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Steve Lonegan’s Street Fight
A tea-party contender rises in New Jersey.

Steve Lonegan

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Robert Costa

So far, Lonegan has shrugged off the negative buzz. Since most New Jersey Republicans passed on running, he has an opportunity, at age 57, to be a statewide nominee for the first time in his career. And since the race is the only Senate battle being waged this fall, he’ll be able to draw dollars and interest from conservatives across the country.

Lonegan, who is legally blind, grew up in Ridgefield Park, N.J., and began his career as a salesman for a kitchen-cabinet showroom. He was elected mayor three times in Bogota, which is a small, working-class community in northeastern New Jersey. When he was mayor, Republicans cheered him for cutting spending and privatizing services. Shaftan predicts Lonegan’s blue-collar grit and no-bull rhetoric will play well in the state; he only has to point to the state’s blunt governor as a case in point.

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Lonegan also believes that Christie, who has long been his political foe, could end up being helpful to him as he takes on Booker. Christie and Booker have been friendly for years, but the governor may be looking to shore up his support on the right ahead of the 2016 presidential race. Come September, a Christie-Lonegan rally wouldn’t be surprising, and Shaftan says that the icy relations between Christie’s circle and Lonegan have been warming. Christie, at a press conference last week, said that he now gets along “pretty well” with his former opponent.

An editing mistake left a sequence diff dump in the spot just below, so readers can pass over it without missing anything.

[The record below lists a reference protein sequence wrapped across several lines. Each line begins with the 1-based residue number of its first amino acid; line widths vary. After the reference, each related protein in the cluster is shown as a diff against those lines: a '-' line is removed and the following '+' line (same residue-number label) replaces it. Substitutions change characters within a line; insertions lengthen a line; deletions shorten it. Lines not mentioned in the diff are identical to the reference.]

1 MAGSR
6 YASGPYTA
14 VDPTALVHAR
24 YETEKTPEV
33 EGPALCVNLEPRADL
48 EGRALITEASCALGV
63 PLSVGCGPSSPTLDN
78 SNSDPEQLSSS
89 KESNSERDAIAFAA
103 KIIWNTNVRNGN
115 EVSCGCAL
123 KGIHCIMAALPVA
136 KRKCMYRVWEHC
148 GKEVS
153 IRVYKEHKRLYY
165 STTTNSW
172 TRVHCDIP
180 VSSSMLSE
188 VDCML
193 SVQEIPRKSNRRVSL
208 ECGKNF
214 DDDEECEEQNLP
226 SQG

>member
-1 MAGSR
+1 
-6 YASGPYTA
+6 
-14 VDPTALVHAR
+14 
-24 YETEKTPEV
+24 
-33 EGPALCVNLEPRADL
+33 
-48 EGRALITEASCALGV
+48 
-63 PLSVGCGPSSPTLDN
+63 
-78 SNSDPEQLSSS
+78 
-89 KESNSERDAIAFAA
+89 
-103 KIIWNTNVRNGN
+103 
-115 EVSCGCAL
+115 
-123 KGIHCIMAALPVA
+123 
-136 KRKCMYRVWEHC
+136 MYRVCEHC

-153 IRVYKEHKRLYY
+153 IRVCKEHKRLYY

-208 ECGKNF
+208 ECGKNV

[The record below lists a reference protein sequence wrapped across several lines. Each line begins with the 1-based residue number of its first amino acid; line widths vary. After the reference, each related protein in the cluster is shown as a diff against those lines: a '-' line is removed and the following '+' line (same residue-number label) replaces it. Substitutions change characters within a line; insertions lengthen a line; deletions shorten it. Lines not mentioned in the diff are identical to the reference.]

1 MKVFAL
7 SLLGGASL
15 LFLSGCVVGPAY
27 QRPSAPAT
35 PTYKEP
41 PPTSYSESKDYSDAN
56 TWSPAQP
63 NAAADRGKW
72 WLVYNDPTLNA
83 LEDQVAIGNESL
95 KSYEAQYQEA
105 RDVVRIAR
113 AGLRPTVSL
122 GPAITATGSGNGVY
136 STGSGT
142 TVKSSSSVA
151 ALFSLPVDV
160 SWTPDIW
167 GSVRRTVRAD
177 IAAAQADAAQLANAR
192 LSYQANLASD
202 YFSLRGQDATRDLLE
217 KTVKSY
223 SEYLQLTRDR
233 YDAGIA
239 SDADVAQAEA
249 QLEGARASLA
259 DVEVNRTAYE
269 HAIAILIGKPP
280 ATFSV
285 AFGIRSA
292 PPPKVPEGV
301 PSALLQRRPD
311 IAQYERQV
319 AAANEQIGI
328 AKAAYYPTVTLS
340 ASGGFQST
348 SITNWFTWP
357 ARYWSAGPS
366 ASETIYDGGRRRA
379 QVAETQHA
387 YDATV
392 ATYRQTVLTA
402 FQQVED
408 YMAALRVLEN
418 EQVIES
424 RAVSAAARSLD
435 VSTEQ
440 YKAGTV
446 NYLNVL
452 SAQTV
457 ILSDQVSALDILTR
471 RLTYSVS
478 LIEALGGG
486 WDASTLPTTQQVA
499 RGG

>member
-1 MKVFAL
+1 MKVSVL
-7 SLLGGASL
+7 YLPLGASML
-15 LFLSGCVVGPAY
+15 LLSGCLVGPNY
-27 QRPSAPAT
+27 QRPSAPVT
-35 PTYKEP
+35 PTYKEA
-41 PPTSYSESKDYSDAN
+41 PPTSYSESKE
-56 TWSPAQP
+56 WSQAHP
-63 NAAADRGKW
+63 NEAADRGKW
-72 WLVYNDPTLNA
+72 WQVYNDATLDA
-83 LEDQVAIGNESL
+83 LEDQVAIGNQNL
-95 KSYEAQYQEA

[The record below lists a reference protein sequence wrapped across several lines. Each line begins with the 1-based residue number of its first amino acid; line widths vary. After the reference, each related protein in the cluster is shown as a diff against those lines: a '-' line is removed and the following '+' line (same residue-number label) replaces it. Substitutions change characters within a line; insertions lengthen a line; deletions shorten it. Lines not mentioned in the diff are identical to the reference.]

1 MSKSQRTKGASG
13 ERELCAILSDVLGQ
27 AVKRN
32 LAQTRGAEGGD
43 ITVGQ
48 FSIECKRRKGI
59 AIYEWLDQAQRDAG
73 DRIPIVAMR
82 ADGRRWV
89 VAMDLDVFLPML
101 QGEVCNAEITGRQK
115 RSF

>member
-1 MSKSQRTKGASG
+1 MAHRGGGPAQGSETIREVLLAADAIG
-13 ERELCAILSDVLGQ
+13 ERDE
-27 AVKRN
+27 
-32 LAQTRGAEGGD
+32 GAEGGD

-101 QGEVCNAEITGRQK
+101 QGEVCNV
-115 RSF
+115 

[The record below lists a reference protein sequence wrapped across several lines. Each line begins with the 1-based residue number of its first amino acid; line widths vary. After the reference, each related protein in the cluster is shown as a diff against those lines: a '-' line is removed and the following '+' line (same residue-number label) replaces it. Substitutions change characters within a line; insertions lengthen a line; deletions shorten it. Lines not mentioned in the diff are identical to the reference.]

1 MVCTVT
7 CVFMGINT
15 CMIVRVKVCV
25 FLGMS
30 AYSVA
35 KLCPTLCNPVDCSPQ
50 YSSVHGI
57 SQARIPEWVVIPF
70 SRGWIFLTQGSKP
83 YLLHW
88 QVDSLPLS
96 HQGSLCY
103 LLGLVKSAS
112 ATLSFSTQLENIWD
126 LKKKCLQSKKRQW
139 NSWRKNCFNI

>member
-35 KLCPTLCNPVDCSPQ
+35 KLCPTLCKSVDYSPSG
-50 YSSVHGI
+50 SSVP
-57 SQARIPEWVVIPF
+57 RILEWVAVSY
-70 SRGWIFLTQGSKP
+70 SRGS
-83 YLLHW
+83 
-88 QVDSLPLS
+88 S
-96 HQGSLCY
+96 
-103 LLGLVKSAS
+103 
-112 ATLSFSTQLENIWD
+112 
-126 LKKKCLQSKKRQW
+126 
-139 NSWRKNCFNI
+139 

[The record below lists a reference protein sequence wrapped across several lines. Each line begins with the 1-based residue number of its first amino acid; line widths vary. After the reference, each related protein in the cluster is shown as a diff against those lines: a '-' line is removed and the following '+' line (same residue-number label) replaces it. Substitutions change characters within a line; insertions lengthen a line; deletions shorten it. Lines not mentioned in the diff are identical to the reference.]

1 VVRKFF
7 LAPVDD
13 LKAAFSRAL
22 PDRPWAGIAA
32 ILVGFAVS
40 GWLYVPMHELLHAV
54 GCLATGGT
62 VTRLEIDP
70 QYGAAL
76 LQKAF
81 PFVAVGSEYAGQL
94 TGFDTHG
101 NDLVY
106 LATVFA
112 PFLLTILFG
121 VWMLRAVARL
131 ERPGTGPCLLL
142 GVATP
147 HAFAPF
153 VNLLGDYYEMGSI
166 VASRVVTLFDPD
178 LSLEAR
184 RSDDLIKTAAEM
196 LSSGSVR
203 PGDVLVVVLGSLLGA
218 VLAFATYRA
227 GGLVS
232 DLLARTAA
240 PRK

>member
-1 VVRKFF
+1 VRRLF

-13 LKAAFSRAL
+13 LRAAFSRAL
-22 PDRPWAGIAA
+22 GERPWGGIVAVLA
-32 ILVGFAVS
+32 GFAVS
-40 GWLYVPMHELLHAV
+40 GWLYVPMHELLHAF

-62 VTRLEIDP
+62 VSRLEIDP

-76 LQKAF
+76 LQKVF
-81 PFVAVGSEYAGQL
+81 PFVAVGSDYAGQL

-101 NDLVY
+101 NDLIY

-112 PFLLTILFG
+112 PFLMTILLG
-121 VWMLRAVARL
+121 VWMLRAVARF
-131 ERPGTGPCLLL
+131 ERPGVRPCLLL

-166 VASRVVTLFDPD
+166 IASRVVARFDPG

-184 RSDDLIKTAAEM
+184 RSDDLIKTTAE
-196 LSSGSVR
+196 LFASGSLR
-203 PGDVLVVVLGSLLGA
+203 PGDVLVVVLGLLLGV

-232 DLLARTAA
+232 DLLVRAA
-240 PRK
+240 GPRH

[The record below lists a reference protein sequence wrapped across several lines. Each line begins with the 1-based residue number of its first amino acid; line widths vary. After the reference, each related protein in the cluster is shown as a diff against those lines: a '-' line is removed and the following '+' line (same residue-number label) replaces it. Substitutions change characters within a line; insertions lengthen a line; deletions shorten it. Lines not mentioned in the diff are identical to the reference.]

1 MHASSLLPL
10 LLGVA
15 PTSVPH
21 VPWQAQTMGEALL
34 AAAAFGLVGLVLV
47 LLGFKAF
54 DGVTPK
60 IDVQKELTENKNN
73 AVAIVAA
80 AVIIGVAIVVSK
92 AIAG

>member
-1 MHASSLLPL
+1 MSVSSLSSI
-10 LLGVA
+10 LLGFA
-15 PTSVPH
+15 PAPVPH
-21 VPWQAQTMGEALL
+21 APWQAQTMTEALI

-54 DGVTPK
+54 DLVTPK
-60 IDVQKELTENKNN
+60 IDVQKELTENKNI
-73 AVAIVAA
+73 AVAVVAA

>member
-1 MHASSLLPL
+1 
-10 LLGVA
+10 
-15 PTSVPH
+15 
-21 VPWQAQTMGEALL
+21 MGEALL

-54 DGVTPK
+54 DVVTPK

Before then, Lonegan will have to beat little-known physician Alieta Eck in August’s Republican primary. Eck filed to be on the ballot at the last minute, and it’s her first run for public office. She recently told reporters that she’s only starting to get her campaign together and lacks a “machine.”

Lonegan expects to spend little time and money on Eck, and has spoken often of how he wants to have a “respectful” primary before turning his attention to Booker, who is already being touted by Democrats as the party’s Next Big Thing. He points to the endorsements of a handful of county chairmen and state lawmakers as evidence that he’s the favorite of both the activists and the establishment.

But for the moment, Lonegan is running his campaign out of his basement. In the coming weeks, he’ll open field operations across the state. Most of his time is spent making fundraising calls since he’s far behind Booker, who has millions in his coffers and a big lead in the polls. A Monmouth University survey of likely voters shows Lonegan trailing Booker by 16 points, 53 to 37 percent.

Lonegan, however, remains one of the state’s most recognizable Republicans. “Right now, Booker and Lonegan are the only two candidates in the race with significant statewide name recognition,” says Patrick Murray, Monmouth University’s pollster. “Low turnout,” he adds, “normally benefits a Republican, so the Democratic nominee will need a boost from supporters more interested in the Senate race.”

Booker’s allies aren’t worried yet, but Lonegan’s team says it’s only a matter of time before their campaign starts to attract the interest of Republicans, who haven’t won a Senate race in the Garden State since 1972. Lonegan’s advisers say numerous tea-party leaders and a few national GOP officials are already reaching out, and they should have decent fundraising numbers to report at the end of the month.

“We’re running a decentralized campaign and we’re gaining,” Shaftan says. “Booker and the elites in the political class aren’t paying attention; they’re writing us off. But we’re going to surprise everybody. This is going to be the biggest race in the country by October, and Steve’s going to win.”

— Robert Costa is National Review’s Washington editor.



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